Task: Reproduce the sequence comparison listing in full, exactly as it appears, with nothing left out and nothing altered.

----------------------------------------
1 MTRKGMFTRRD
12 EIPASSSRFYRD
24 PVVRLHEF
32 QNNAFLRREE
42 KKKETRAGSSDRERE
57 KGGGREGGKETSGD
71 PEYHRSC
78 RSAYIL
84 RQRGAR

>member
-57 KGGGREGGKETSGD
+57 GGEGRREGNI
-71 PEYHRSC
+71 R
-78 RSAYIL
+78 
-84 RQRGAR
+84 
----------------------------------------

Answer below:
1 MTRKGMFTRRD
12 EIPASSSRFYRD
24 PVVRLHEF
32 QNNAFLRREE
42 KKKETRAGSSDRERE
57 KGGGREGGKETSGD
71 PEYHRSC
78 RSAYIL
84 RQRGAR

>member
-57 KGGGREGGKETSGD
+57 GGEGRREGNI
-71 PEYHRSC
+71 R
-78 RSAYIL
+78 
-84 RQRGAR
+84 